“Why is it that the police decide that some threats must be extinguished immediately while other threats get the privilege of being defused?” The answer, Noah concluded was clear: “The gun doesn’t matter as much as who is holding the gun, because to some people, black skin is the most threatening weapon of all.”

Samantha Bee

On Full Frontal, Samantha Bee recapped the Republican national convention, which was “scraping the bottom of the barrel for any trolls and rapists who have a webcam and a working CompuServe account”.

“We hate to give these people attention,” Bee continued of the numerous “walking human memes” given airtime at the convention, such Mark and Patricia McCloskey, the St Louis couple and “midlife crisis Bonnie and Clyde” who went viral for brandishing guns at Black Lives Matter protesters. “But we also can’t write them off because – funny story – the Republicans have shown a willingness to let fringe lunatics take over their party.”

This is already happening, Bee continued, with the primary elections of about 50 QAnon believers in races across the US. While Bee did not want to give the QAnon conspiracy any more attention, “we should be worried”, she said.

“I know it’s easy to focus our attention on the fact that the future of the world will be decided by one of the two people you’d least want to sit between on a plane,” she concluded, “but voting in November is more than just the presidency. Down-ballot races are our only change to right the wrongs of the far right.”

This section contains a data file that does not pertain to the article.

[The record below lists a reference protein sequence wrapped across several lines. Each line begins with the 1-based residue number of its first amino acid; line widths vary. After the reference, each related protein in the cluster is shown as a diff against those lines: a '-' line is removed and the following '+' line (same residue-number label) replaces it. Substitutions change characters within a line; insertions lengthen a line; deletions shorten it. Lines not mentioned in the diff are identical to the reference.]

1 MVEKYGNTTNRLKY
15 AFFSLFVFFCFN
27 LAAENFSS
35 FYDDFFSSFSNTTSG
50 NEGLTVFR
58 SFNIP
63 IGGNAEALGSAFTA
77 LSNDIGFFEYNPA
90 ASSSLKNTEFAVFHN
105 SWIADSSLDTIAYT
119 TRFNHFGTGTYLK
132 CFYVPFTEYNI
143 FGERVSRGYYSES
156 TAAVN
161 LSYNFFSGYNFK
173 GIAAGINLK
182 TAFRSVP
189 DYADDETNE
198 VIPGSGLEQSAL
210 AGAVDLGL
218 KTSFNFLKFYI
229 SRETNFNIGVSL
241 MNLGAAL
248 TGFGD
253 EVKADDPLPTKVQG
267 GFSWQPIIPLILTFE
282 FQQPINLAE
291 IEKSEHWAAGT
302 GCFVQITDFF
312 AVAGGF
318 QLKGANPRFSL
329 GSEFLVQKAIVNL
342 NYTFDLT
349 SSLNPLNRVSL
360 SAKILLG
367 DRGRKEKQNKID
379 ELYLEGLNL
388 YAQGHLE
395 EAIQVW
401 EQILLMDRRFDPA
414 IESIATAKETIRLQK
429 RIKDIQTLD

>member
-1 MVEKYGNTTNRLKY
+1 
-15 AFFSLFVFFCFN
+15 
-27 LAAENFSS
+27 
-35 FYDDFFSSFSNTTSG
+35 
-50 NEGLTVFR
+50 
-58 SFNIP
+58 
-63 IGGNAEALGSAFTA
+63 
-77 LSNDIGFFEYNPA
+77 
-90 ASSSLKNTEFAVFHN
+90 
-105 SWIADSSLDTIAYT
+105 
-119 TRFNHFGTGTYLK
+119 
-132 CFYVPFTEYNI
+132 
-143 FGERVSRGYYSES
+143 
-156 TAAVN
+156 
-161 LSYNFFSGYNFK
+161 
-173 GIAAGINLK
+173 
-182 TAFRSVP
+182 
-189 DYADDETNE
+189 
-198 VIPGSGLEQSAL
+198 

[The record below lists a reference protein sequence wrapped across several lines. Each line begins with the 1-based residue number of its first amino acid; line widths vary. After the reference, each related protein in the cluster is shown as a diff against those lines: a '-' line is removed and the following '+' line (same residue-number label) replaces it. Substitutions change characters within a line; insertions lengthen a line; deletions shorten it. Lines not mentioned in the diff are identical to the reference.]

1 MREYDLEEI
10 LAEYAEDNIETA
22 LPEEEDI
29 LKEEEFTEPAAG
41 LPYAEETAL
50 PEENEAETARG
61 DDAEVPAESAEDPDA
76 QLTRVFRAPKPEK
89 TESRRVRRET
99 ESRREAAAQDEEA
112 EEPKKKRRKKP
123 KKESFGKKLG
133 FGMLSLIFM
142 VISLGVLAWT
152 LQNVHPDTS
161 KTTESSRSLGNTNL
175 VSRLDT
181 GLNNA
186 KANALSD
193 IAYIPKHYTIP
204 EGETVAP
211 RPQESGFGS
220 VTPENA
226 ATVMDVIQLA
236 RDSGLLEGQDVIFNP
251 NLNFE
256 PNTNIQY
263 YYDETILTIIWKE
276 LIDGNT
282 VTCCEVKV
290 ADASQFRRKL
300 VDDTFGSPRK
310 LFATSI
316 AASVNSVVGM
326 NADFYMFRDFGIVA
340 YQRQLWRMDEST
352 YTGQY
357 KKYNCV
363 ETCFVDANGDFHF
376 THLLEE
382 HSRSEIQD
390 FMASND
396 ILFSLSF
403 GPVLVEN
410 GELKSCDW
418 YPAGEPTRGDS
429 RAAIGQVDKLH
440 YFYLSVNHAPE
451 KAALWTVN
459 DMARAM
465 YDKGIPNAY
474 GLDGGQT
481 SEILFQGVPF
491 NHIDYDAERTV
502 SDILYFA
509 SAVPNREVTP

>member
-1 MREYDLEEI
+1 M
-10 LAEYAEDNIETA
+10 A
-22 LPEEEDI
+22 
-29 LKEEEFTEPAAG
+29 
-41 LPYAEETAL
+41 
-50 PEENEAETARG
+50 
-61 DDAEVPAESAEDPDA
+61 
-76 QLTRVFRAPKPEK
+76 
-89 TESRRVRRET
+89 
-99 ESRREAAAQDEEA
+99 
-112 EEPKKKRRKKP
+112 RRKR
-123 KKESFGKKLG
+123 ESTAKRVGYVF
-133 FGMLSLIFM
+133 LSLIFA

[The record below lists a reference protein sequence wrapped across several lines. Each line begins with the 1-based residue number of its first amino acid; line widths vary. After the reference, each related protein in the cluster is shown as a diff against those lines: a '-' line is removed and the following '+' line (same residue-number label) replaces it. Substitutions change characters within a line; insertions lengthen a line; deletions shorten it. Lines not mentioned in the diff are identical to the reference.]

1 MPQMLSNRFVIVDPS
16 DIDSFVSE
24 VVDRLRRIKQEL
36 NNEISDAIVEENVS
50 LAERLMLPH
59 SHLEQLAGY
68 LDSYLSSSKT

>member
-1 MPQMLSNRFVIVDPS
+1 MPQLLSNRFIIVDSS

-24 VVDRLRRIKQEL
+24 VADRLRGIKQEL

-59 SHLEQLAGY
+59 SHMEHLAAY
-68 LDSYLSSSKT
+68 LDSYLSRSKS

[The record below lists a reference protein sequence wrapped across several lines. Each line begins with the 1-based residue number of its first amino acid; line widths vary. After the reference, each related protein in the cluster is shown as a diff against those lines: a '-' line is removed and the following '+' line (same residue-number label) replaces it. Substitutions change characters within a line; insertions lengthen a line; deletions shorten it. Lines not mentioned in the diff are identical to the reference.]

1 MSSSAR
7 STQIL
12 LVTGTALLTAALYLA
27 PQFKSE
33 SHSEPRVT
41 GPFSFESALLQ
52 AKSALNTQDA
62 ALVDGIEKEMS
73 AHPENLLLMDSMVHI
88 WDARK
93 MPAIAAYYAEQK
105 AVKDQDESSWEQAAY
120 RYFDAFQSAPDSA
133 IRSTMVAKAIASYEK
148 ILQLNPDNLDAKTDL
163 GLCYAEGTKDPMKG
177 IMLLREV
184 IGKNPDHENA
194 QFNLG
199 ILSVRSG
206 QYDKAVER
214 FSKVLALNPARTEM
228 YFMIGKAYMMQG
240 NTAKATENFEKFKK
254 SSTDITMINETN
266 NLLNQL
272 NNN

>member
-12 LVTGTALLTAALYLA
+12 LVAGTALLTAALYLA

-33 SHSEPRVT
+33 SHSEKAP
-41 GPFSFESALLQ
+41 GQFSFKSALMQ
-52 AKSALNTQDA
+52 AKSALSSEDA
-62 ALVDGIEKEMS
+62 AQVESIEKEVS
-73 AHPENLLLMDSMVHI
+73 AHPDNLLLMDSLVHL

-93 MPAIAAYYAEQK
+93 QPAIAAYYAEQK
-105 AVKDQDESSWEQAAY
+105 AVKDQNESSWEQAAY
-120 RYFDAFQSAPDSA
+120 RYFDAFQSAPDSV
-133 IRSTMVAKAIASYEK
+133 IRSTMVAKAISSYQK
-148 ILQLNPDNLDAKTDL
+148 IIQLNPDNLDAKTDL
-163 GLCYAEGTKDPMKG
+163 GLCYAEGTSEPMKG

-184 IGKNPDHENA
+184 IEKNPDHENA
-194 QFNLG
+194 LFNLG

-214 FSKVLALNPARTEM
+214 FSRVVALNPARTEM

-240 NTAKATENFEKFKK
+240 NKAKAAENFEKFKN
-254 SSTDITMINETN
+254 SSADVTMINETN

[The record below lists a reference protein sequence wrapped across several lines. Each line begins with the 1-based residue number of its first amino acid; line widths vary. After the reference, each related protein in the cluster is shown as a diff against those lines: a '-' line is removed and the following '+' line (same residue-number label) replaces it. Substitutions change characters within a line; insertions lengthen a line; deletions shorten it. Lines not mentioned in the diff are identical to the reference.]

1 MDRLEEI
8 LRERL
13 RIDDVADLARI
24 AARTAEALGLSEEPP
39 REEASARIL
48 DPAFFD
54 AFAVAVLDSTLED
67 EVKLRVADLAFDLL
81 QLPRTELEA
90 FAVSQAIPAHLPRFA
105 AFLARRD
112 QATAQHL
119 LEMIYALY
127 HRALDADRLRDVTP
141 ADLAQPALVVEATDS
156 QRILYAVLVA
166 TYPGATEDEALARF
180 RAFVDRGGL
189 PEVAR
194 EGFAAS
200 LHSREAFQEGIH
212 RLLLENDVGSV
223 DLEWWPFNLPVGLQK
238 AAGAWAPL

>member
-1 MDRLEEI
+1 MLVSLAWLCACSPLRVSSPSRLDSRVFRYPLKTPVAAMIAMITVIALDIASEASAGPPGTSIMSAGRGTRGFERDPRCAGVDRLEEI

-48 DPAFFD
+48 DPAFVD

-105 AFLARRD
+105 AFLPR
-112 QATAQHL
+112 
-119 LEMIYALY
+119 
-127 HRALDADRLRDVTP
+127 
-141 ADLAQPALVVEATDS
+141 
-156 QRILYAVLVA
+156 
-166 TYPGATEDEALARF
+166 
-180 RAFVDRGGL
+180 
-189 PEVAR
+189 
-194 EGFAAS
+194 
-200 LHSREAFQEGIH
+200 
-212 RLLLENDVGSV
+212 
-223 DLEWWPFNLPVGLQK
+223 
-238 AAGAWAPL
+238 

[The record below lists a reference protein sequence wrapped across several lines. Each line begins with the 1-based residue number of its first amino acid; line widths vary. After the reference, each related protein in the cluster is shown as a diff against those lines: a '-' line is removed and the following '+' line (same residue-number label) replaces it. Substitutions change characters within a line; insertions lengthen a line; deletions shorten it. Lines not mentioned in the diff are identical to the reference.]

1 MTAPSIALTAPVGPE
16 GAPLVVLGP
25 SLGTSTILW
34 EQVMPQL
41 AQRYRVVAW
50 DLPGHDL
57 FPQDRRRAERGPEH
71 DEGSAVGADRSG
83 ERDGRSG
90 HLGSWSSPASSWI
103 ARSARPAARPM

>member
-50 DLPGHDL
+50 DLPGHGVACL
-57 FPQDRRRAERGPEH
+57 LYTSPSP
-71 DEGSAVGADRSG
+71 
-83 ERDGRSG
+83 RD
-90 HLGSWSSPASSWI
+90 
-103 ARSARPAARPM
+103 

Stephen Colbert

Stephen Colbert aired live after the third night of the Republican national convention, which he has recapped all week. But on Wednesday, the Late Show host abstained from watching the spectacle. “Why should we pay attention to what they’re saying if none of what they’re saying tonight is about what’s happening in America right now?” he asked. “Why should we watch their reality show if it doesn’t reflect our reality? Why subject ourselves to their lies, which stick to your soul like hot tar? Lies like: Donald Trump cares whether you live or die.”

On Wednesday afternoon, it was reported that the CDC downgraded coronavirus testing guidelines – those who were in contact with infected persons may no longer need to be tested if they’re asymptomatic, despite repeated evidence that half of transmissions occur before symptoms appear. The CDC was pressured to make the changes by Trump administration officials, which means “we’ve reached the point where Donald Trump is dictating our health regulations”, said Colbert.

“Hey, CDC!” he added, snapping his fingers. “This is our lives! Either grow a pair and stand up to this clown or at least be honest and change the Hippocratic oath to: ‘First, do no harm, unless it makes the president look bad, in that case, bag ’em and tag ’em.’

“Once again, we are watching a basic function of our government, that has always been apolitical, die in front of our eyes,” Colbert said. “We are one news cycle away from the CDC warning that mail-in ballots give you chlamydia.”


Originally published: 2020-08-27 11:27:48